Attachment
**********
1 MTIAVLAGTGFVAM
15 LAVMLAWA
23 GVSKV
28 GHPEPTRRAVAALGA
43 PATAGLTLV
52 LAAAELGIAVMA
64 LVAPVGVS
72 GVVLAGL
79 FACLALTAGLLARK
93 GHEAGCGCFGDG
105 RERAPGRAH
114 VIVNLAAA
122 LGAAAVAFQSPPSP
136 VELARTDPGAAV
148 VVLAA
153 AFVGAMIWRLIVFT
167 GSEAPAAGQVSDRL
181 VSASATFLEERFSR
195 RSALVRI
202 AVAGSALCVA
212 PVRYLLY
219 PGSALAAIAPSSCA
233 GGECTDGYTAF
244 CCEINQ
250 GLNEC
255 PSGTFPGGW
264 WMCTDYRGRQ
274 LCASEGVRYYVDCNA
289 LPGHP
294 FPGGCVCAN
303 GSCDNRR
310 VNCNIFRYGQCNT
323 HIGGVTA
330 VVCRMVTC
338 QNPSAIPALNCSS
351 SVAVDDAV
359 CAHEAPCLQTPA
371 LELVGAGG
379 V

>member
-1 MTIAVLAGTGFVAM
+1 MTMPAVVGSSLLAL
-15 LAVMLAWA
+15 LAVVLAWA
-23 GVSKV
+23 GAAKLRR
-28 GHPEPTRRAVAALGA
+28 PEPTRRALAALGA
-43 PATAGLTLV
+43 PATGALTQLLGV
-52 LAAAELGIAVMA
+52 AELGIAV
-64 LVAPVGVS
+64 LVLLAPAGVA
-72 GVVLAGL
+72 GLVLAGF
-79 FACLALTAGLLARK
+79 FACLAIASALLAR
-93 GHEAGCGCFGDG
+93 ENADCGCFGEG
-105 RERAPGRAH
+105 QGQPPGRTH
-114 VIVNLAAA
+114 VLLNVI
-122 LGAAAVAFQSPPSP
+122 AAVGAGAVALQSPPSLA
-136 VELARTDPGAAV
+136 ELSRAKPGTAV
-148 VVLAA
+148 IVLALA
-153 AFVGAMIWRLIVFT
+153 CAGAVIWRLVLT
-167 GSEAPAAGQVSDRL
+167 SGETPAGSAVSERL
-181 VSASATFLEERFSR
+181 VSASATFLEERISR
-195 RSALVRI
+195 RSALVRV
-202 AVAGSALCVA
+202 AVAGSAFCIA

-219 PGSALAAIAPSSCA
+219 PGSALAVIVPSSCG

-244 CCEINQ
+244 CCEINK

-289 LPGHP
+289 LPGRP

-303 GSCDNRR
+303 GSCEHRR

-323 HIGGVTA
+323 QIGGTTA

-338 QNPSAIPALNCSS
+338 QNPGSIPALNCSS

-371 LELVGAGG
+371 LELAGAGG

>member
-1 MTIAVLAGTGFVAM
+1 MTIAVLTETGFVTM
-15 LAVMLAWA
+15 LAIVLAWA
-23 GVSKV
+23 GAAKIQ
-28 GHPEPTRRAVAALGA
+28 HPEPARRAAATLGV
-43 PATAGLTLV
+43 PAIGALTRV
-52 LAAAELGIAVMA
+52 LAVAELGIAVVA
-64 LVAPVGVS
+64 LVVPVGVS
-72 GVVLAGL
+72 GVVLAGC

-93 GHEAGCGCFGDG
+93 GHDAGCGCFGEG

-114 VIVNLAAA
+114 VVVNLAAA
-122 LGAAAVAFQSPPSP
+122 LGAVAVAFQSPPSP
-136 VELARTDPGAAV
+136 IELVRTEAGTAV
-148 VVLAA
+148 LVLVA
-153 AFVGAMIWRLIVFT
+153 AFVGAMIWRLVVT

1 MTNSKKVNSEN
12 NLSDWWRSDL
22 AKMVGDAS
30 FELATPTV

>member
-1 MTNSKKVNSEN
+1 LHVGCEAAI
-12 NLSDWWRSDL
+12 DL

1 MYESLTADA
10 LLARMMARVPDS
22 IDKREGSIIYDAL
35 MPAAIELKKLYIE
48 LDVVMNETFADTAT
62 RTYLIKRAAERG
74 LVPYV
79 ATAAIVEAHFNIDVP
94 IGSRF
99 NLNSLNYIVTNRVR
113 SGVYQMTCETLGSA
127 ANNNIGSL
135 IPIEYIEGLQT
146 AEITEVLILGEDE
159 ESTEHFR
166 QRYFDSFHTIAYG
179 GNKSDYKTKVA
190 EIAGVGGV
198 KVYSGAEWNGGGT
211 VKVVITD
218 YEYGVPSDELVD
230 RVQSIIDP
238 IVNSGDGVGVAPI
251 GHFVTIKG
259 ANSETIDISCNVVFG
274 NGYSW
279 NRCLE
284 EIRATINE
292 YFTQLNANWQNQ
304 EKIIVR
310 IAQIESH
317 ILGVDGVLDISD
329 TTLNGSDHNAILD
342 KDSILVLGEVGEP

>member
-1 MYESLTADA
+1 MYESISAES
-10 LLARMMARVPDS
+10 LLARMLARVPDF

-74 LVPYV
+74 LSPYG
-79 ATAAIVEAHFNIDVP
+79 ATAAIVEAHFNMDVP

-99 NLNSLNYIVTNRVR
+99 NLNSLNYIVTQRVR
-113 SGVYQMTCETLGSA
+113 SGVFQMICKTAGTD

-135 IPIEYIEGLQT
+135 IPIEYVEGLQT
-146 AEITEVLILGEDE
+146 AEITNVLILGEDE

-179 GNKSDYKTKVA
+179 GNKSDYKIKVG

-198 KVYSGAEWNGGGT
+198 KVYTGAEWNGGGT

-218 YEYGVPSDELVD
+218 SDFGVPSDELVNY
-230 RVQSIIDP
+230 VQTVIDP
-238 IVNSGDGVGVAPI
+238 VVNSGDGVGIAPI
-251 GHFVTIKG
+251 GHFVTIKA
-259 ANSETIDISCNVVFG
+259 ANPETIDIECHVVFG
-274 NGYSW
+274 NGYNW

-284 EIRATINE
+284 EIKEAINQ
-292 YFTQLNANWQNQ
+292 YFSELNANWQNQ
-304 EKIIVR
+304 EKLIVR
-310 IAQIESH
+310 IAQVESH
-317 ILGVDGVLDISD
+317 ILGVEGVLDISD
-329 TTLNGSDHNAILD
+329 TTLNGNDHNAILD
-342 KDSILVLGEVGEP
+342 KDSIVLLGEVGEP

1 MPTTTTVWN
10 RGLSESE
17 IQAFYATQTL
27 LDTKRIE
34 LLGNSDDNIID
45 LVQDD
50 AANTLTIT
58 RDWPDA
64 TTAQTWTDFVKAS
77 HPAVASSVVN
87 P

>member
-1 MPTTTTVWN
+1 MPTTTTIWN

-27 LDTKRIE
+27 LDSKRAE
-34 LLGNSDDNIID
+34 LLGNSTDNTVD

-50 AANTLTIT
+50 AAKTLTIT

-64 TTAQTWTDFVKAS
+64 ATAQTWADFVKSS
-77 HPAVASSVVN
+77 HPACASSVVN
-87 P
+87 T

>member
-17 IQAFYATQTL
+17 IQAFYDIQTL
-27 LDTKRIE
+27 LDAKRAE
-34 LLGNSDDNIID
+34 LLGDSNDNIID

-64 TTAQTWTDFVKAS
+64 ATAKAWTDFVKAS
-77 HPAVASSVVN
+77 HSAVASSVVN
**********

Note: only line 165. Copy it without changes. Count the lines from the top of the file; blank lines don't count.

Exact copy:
329 TTLNGSDHNAILD